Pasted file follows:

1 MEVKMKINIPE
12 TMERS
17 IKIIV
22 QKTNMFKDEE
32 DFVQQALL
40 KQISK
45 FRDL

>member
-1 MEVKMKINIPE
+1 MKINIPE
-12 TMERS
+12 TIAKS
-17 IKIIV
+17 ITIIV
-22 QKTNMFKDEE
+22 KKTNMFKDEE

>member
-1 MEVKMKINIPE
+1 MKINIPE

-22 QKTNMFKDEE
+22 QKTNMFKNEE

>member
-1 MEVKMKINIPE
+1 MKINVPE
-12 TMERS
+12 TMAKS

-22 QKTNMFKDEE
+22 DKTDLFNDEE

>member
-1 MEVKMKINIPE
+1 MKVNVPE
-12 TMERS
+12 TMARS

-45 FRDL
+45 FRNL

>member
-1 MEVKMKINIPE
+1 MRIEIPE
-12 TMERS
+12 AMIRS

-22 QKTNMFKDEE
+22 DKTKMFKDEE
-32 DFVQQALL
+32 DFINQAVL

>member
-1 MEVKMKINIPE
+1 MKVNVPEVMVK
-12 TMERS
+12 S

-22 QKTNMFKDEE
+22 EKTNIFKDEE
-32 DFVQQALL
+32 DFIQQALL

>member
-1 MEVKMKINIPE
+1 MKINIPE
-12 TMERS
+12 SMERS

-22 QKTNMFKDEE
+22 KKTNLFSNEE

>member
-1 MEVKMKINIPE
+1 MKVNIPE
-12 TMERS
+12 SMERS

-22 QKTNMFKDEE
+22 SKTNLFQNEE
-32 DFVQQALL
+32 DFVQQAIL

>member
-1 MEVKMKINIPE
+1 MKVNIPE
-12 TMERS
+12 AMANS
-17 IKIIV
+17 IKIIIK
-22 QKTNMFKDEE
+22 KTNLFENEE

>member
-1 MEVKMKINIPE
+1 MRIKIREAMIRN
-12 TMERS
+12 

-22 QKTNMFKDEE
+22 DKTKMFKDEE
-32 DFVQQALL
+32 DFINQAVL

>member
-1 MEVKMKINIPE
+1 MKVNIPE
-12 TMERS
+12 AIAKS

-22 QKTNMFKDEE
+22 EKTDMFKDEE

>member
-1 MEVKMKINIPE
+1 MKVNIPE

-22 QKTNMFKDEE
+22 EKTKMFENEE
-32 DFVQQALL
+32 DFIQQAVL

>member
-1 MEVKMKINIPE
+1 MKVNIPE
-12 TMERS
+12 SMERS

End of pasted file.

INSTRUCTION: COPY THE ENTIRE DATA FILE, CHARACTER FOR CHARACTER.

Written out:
1 MEVKMKINIPE
12 TMERS
17 IKIIV
22 QKTNMFKDEE
32 DFVQQALL
40 KQISK
45 FRDL

>member
-1 MEVKMKINIPE
+1 MKINIPE
-12 TMERS
+12 TIAKS
-17 IKIIV
+17 ITIIV
-22 QKTNMFKDEE
+22 KKTNMFKDEE

>member
-1 MEVKMKINIPE
+1 MKINIPE

-22 QKTNMFKDEE
+22 QKTNMFKNEE

>member
-1 MEVKMKINIPE
+1 MKINVPE
-12 TMERS
+12 TMAKS

-22 QKTNMFKDEE
+22 DKTDLFNDEE

>member
-1 MEVKMKINIPE
+1 MKVNVPE
-12 TMERS
+12 TMARS

-45 FRDL
+45 FRNL

>member
-1 MEVKMKINIPE
+1 MRIEIPE
-12 TMERS
+12 AMIRS

-22 QKTNMFKDEE
+22 DKTKMFKDEE
-32 DFVQQALL
+32 DFINQAVL

>member
-1 MEVKMKINIPE
+1 MKVNVPEVMVK
-12 TMERS
+12 S

-22 QKTNMFKDEE
+22 EKTNIFKDEE
-32 DFVQQALL
+32 DFIQQALL

>member
-1 MEVKMKINIPE
+1 MKINIPE
-12 TMERS
+12 SMERS

-22 QKTNMFKDEE
+22 KKTNLFSNEE

>member
-1 MEVKMKINIPE
+1 MKVNIPE
-12 TMERS
+12 SMERS

-22 QKTNMFKDEE
+22 SKTNLFQNEE
-32 DFVQQALL
+32 DFVQQAIL

>member
-1 MEVKMKINIPE
+1 MKVNIPE
-12 TMERS
+12 AMANS
-17 IKIIV
+17 IKIIIK
-22 QKTNMFKDEE
+22 KTNLFENEE

>member
-1 MEVKMKINIPE
+1 MRIKIREAMIRN
-12 TMERS
+12 

-22 QKTNMFKDEE
+22 DKTKMFKDEE
-32 DFVQQALL
+32 DFINQAVL

>member
-1 MEVKMKINIPE
+1 MKVNIPE
-12 TMERS
+12 AIAKS

-22 QKTNMFKDEE
+22 EKTDMFKDEE

>member
-1 MEVKMKINIPE
+1 MKVNIPE

-22 QKTNMFKDEE
+22 EKTKMFENEE
-32 DFVQQALL
+32 DFIQQAVL

>member
-1 MEVKMKINIPE
+1 MKVNIPE
-12 TMERS
+12 SMERS